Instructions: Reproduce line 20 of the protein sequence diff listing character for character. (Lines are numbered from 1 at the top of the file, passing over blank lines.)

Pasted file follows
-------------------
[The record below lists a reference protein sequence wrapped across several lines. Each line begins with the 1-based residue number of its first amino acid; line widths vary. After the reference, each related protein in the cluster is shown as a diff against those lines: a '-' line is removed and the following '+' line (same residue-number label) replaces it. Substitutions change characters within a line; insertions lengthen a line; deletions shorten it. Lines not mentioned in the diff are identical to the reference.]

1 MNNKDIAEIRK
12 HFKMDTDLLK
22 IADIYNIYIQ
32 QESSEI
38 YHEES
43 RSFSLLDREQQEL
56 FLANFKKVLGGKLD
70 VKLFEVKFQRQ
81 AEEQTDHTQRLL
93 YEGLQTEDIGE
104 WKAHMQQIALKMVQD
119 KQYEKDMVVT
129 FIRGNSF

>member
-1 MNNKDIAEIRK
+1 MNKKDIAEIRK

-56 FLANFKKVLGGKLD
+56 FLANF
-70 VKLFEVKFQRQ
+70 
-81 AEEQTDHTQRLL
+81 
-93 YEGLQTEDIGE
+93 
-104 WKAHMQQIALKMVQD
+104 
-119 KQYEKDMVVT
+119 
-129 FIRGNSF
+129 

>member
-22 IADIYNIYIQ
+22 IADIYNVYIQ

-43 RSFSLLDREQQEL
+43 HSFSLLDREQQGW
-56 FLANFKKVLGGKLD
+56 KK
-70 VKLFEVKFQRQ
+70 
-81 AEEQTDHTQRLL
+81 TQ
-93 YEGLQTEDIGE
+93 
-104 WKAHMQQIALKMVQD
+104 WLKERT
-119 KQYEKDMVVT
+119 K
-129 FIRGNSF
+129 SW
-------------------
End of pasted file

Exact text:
-70 VKLFEVKFQRQ